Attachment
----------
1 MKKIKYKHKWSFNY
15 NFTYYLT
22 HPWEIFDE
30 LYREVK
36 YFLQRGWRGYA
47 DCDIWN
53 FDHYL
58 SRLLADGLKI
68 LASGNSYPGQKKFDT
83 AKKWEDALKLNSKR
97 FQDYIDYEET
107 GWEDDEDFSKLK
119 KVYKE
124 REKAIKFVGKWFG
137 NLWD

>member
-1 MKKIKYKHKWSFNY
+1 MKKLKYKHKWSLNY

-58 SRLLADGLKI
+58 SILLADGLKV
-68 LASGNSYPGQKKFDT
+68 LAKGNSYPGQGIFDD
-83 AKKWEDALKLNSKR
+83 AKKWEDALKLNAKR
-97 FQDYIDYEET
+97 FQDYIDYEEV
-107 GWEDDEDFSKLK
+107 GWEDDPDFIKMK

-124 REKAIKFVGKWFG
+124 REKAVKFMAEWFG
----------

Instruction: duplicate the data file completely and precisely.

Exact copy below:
1 MKKIKYKHKWSFNY
15 NFTYYLT
22 HPWEIFDE
30 LYREVK
36 YFLQRGWRGYA
47 DCDIWN
53 FDHYL
58 SRLLADGLKI
68 LASGNSYPGQKKFDT
83 AKKWEDALKLNSKR
97 FQDYIDYEET
107 GWEDDEDFSKLK
119 KVYKE
124 REKAIKFVGKWFG
137 NLWD

>member
-1 MKKIKYKHKWSFNY
+1 MKKLKYKHKWSLNY

-58 SRLLADGLKI
+58 SILLADGLKV
-68 LASGNSYPGQKKFDT
+68 LAKGNSYPGQGIFDD
-83 AKKWEDALKLNSKR
+83 AKKWEDALKLNAKR
-97 FQDYIDYEET
+97 FQDYIDYEEV
-107 GWEDDEDFSKLK
+107 GWEDDPDFIKMK

-124 REKAIKFVGKWFG
+124 REKAVKFMAEWFG